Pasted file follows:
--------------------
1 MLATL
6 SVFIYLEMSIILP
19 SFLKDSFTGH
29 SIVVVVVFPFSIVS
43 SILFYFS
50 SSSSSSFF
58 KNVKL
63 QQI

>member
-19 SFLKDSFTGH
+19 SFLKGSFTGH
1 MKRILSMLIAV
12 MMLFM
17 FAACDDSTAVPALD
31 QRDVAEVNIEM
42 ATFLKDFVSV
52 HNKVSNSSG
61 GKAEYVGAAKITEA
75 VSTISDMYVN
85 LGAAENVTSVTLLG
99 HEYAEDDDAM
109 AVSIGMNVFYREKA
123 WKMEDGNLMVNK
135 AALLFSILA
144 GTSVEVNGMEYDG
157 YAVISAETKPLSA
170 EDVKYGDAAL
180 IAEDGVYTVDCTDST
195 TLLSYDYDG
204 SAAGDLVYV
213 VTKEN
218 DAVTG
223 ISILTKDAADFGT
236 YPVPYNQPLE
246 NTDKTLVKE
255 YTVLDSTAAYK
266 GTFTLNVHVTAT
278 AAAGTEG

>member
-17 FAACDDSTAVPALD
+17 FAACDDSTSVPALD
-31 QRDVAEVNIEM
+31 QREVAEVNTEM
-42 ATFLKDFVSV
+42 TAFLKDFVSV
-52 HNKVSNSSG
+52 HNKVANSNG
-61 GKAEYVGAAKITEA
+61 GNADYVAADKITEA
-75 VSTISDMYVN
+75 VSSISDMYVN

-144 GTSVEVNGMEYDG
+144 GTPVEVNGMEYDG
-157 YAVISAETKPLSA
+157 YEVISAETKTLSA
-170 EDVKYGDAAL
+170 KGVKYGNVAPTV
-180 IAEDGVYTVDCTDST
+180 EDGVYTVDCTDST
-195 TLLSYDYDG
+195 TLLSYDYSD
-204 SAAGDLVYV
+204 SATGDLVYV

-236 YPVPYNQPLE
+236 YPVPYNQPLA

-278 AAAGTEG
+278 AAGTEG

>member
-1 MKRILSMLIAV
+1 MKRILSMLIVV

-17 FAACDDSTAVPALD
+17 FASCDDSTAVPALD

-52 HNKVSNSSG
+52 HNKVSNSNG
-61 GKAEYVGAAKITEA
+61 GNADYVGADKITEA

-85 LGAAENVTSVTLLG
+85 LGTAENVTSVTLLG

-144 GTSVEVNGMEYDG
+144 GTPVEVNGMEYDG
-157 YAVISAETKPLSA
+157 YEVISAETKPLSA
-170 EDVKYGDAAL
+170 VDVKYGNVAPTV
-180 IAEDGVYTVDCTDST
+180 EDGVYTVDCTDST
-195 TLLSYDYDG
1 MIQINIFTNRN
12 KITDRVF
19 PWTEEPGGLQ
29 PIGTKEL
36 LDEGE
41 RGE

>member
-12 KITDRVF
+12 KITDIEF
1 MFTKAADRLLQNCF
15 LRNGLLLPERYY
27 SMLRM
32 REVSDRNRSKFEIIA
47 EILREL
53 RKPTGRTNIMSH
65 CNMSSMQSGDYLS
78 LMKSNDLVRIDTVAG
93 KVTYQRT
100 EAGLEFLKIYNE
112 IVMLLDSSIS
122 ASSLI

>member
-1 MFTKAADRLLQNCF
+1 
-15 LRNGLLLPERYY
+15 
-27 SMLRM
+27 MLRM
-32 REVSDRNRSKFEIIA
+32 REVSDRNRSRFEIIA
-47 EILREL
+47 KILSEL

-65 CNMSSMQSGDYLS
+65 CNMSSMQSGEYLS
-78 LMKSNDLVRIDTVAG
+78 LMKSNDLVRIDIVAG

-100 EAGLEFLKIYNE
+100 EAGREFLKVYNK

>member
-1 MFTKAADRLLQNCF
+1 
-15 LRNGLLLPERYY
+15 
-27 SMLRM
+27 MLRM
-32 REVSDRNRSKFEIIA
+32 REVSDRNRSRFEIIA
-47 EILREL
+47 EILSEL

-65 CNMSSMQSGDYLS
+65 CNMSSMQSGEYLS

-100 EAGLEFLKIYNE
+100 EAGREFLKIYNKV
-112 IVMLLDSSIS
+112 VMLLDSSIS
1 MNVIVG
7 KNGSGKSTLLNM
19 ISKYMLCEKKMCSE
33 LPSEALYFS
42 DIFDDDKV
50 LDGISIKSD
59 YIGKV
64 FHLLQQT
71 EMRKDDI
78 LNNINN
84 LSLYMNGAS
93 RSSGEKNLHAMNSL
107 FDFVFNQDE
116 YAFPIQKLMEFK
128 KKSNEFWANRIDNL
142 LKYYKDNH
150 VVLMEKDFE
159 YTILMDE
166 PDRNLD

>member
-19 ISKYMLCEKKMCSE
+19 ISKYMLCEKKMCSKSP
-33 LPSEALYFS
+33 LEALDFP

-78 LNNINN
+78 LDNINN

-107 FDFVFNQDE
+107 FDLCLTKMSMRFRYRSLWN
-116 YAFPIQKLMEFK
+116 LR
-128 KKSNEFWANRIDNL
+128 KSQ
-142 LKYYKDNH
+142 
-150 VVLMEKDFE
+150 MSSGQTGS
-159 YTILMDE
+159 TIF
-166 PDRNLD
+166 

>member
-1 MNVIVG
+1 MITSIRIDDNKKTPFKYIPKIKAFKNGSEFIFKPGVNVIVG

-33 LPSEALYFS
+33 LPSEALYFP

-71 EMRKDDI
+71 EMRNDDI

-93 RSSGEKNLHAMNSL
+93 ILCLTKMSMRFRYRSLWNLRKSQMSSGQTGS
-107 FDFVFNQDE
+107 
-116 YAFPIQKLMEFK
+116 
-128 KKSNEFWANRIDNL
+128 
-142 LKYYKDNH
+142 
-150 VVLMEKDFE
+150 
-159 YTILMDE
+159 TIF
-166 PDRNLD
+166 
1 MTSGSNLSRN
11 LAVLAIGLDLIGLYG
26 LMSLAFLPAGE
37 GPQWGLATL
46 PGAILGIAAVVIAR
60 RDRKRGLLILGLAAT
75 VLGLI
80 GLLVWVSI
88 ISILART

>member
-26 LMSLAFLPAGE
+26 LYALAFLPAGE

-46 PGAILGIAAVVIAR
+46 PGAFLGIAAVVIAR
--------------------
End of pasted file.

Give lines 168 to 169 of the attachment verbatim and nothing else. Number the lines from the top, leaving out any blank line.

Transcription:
+78 LDNINN

-107 FDFVFNQDE